The hiddenness of God?

Divine hiddenness, or the argument from divine hiddenness, is a philosophical approach that attempts to explain why some people do not recognize the existence of God, if God indeed exists. It is also sometimes called the argument from reasonable non-belief because, according to the argument, it is reasonable not to believe in a God you cannot see, even if you want Him to be there. It also suggests that a perfectly loving God would make sure that all His creatures were unable to doubt His existence.

The most widely known modern argument for the hiddenness of God was developed by Canadian philosopher J. L. Schellenberg (b. 1959). Schellenberg argues that God, being perfect and personal, would logically be perfectly loving. Being a loving God, He would therefore seek out (or at least be open to) an emotional connection with all His creatures. So far, this is true and can be supported biblically (see John 3:16 and 1 Timothy 2:4). But Schellenberg goes on to argue that, given God’s character, any person desiring a relationship with God could have it and would therefore be convinced of God’s existence (because you can’t have a relationship with a God you think does not exist).

Schellenberg also observes that, if a God fitting this description were to exist, there would be no “nonresistant nonbelievers.” In other words, there would be no person who both a) would like a relationship with God and b) does not believe in His existence. But, Schellenberg points out, these “nonresistant nonbelievers” do exist. There are people who want to know God and yet find that He is hidden from them. Since, according to the argument, God is loving (and being loving, does not hide Himself from those who desire to know Him), God must not exist.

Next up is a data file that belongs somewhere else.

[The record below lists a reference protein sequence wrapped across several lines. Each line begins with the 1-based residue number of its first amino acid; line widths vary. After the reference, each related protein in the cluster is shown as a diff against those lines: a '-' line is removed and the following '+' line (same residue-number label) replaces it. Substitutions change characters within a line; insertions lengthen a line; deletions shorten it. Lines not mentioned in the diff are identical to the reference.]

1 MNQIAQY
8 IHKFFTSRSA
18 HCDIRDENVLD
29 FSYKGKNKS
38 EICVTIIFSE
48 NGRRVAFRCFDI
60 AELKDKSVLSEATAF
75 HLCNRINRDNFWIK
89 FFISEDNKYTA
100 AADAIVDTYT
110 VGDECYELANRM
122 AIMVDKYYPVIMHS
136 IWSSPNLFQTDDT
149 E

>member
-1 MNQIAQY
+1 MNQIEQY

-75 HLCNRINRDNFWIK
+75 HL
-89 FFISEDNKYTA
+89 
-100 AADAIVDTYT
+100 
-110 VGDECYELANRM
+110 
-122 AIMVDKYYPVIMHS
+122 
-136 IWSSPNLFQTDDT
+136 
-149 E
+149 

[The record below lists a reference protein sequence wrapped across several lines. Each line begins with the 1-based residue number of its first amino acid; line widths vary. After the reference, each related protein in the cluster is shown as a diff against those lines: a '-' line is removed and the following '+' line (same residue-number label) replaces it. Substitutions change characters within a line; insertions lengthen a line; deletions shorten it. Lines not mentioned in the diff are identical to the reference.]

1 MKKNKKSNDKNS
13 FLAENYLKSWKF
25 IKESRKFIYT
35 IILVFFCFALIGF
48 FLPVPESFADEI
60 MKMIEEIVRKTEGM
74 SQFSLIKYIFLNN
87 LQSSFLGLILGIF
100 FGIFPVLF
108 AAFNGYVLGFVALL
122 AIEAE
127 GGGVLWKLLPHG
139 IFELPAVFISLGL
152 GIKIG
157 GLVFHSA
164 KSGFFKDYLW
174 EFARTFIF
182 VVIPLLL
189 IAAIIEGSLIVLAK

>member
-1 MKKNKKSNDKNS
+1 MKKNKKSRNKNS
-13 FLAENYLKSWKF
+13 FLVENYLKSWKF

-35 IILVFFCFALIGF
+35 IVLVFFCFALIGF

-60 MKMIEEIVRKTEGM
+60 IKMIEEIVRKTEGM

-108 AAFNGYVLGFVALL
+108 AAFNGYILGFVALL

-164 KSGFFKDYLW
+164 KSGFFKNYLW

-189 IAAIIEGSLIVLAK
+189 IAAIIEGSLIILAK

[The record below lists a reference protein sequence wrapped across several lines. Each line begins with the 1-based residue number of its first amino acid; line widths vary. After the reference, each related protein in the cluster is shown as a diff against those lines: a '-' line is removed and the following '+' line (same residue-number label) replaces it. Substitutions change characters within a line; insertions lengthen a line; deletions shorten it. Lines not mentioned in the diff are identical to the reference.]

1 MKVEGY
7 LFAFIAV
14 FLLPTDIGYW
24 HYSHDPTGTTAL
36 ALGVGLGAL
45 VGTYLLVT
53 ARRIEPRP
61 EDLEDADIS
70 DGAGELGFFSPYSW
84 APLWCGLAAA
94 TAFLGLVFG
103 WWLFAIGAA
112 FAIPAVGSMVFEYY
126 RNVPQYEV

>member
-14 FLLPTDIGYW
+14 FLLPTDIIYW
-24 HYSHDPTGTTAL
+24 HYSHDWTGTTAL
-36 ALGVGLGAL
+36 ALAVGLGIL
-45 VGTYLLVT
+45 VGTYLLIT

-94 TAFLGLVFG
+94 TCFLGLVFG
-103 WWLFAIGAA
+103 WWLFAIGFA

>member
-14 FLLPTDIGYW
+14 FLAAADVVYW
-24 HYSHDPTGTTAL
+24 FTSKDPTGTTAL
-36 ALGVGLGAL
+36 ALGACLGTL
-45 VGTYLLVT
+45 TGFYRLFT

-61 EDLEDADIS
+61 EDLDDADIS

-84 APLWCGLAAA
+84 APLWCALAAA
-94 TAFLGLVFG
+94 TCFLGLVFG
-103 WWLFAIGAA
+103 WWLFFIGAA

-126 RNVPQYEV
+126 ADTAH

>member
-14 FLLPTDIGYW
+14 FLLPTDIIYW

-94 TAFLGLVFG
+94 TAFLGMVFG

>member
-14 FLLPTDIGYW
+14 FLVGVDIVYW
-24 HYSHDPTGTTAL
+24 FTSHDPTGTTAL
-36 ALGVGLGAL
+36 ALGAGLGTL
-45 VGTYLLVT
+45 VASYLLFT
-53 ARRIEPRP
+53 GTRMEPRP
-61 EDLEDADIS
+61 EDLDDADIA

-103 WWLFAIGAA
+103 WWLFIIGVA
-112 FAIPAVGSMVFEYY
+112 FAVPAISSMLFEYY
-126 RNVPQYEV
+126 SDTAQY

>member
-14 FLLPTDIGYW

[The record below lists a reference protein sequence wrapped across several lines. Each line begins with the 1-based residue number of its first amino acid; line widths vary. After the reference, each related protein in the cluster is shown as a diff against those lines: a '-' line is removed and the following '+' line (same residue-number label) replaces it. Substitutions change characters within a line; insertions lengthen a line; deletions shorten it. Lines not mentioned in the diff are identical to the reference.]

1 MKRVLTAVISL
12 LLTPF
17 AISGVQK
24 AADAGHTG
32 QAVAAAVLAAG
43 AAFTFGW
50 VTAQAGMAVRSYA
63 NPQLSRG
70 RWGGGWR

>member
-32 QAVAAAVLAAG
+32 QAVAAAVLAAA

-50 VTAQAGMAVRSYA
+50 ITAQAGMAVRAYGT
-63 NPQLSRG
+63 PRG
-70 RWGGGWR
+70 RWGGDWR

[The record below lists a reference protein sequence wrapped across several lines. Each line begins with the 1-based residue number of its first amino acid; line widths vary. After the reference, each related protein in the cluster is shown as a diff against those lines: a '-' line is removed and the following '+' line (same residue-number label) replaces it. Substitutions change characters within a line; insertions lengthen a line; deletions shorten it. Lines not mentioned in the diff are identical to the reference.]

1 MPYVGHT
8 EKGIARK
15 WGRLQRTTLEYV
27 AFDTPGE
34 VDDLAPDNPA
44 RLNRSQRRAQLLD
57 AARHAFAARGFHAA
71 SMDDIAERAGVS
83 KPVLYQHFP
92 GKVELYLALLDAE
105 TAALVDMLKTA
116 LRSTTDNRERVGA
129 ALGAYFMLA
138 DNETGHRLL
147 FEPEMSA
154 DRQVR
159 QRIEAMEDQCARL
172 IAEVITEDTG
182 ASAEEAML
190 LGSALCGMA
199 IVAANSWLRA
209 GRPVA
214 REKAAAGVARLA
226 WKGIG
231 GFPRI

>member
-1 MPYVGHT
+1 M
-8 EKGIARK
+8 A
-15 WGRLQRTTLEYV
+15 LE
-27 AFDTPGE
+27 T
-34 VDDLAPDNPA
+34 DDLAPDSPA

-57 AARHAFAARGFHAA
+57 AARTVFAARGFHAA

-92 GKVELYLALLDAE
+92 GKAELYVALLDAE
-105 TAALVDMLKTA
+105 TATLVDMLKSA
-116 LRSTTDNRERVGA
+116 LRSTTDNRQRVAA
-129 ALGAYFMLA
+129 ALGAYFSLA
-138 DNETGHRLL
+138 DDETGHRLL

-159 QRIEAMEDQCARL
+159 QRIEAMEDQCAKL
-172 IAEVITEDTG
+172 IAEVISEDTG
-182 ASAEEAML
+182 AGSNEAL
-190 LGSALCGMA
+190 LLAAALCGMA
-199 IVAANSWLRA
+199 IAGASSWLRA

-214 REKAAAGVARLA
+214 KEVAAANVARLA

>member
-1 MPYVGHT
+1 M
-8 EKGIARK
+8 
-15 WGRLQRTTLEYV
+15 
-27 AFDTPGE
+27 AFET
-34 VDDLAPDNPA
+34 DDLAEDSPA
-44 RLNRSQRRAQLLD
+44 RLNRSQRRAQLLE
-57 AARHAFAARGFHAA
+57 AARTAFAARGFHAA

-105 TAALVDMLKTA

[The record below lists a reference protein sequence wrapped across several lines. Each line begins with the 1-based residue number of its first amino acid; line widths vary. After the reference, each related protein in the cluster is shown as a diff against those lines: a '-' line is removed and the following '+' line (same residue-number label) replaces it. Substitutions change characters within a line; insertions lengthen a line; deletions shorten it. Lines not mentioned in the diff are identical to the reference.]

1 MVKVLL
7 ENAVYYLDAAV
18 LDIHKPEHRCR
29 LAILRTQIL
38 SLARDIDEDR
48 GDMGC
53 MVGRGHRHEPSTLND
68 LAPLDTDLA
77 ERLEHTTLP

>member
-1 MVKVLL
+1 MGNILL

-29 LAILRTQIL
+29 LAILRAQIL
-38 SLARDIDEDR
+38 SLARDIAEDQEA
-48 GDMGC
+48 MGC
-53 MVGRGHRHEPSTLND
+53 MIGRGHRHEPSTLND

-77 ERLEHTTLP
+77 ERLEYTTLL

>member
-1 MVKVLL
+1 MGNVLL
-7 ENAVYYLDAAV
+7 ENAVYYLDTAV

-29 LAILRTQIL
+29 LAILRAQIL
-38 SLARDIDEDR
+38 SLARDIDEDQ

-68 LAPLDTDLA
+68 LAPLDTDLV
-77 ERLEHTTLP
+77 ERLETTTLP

We should point out that, when the God-man relationship started out, God walked with Adam and Eve in the garden (Genesis 3:8). God was not hidden at all. After man disobeyed God and fell into sin, the man and his wife hid from God. Therefore, it is man who initiated the separation between God and man. We did the hiding, not God.

Furthermore, God has made His existence known through creation (Psalm 19). But man suppresses the knowledge of God in various ways (Romans 1). Now, the “nonresistant nonbeliever” may simply be a person who has grown up in a culture where the philosophies and arguments of resistant unbelievers (those who actively suppress the knowledge of God) are prevalent and taught in school, in media, etc. The man who, in his heart, is not resistant to a relationship with God, yet cannot fathom His existence, has likely been blinded by the lies of those who hate God and want to suppress the knowledge of Him (see 2 Corinthians 4:4). The nonresistant nonbeliever is most likely influenced by philosophies that wickedly hide God’s face from those who might seek to know Him. This is tragic, but it certainly does not prove that God lacks love for His creatures.

In fact, it is God who has reached out to humanity to reconcile the rift between Himself and us caused by sin (2 Corinthians 5:20Romans 5:10). He promised that, when we seek Him, we will find Him (Jeremiah 29:13). “Ask, and it will be given to you; seek, and you will find; knock, and it will be opened to you. For everyone who asks receives, and the one who seeks finds, and to the one who knocks it will be opened” (Matthew 7:7–8).

Ironically, in formulating an argument about divine hiddenness, one must rely on biblical revelation of Him. To develop an argument that a perfect Creator does not reveal Himself, we must use God’s own words. The perfect and loving God whom Schellenberg is arguing against is based on a biblical concept of God, that is, the God who is defined in the Bible—Scripture, of course, being itself prime evidence of God’s loving intention to reveal Himself to men.

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